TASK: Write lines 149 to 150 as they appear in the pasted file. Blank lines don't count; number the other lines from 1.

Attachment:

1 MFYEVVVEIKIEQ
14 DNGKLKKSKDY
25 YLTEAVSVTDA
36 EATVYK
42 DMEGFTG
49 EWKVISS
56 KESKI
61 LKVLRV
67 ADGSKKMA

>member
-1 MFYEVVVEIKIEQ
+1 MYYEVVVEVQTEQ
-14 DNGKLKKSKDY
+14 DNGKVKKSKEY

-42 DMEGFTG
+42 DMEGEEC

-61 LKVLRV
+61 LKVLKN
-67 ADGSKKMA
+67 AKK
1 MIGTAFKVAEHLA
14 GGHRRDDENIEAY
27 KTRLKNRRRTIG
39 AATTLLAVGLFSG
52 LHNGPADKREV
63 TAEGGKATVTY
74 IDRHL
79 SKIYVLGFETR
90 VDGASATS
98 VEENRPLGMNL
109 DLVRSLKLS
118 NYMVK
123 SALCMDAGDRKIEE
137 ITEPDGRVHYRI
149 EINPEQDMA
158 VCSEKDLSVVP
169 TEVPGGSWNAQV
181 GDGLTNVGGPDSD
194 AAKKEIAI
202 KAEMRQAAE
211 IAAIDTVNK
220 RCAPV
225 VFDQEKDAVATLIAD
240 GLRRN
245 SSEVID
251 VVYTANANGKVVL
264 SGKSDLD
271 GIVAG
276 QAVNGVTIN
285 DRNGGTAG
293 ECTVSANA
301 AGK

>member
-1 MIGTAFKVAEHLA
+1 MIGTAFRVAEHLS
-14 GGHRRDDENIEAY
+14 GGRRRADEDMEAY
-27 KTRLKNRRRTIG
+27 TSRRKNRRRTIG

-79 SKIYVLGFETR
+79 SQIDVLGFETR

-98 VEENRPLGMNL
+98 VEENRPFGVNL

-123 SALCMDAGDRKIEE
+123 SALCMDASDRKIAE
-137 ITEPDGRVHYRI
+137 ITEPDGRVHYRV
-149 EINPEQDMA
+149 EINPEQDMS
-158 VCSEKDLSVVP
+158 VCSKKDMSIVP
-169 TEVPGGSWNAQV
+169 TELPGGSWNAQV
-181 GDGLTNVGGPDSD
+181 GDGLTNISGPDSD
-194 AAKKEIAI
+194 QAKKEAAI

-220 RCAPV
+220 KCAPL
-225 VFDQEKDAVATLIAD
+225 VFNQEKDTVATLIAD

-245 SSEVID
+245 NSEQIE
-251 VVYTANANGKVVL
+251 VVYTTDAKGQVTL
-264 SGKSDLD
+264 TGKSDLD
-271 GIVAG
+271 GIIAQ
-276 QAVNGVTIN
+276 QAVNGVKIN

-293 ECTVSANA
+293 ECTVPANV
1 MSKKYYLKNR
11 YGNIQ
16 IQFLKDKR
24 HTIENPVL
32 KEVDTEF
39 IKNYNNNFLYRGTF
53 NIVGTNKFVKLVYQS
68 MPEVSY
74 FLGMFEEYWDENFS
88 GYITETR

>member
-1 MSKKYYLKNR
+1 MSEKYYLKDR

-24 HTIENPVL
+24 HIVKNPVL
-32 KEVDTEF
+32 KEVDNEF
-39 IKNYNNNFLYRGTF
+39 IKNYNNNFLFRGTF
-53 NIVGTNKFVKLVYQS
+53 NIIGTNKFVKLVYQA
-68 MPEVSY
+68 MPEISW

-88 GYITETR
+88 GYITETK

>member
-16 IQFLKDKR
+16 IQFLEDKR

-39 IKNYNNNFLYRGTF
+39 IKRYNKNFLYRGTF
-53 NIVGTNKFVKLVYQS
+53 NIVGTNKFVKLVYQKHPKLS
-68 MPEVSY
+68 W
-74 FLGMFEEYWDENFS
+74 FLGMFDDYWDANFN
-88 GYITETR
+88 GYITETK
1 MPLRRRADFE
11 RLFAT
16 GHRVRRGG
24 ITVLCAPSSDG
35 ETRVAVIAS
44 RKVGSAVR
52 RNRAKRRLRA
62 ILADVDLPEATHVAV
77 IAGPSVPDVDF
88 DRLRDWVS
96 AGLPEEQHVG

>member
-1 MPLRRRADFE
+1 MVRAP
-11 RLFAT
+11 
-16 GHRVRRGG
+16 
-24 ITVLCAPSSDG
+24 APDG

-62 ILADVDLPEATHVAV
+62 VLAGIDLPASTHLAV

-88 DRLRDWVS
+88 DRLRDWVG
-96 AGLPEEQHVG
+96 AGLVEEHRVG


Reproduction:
+16 
-24 ITVLCAPSSDG